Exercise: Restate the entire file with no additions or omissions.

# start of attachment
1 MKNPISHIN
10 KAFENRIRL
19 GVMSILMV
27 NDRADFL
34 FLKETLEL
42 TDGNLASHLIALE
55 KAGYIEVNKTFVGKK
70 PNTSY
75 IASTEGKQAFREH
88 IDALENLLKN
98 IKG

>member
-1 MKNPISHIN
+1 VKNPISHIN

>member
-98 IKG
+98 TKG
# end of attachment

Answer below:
1 MKNPISHIN
10 KAFENRIRL
19 GVMSILMV
27 NDRADFL
34 FLKETLEL
42 TDGNLASHLIALE
55 KAGYIEVNKTFVGKK
70 PNTSY
75 IASTEGKQAFREH
88 IDALENLLKN
98 IKG

>member
-1 MKNPISHIN
+1 VKNPISHIN

>member
-98 IKG
+98 TKG